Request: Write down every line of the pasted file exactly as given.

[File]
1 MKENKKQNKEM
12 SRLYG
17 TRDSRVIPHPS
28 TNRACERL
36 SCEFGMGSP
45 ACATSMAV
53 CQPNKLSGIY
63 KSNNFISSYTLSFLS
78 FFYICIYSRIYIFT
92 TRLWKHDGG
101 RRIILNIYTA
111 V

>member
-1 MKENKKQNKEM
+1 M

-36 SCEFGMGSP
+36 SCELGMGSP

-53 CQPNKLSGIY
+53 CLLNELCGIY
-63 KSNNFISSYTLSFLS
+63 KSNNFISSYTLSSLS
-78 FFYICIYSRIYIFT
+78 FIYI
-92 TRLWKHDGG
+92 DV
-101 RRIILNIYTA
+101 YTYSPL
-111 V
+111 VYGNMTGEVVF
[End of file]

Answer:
1 MKENKKQNKEM
12 SRLYG
17 TRDSRVIPHPS
28 TNRACERL
36 SCEFGMGSP
45 ACATSMAV
53 CQPNKLSGIY
63 KSNNFISSYTLSFLS
78 FFYICIYSRIYIFT
92 TRLWKHDGG
101 RRIILNIYTA
111 V

>member
-1 MKENKKQNKEM
+1 M

-36 SCEFGMGSP
+36 SCELGMGSP

-53 CQPNKLSGIY
+53 CLLNELCGIY
-63 KSNNFISSYTLSFLS
+63 KSNNFISSYTLSSLS
-78 FFYICIYSRIYIFT
+78 FIYI
-92 TRLWKHDGG
+92 DV
-101 RRIILNIYTA
+101 YTYSPL
-111 V
+111 VYGNMTGEVVF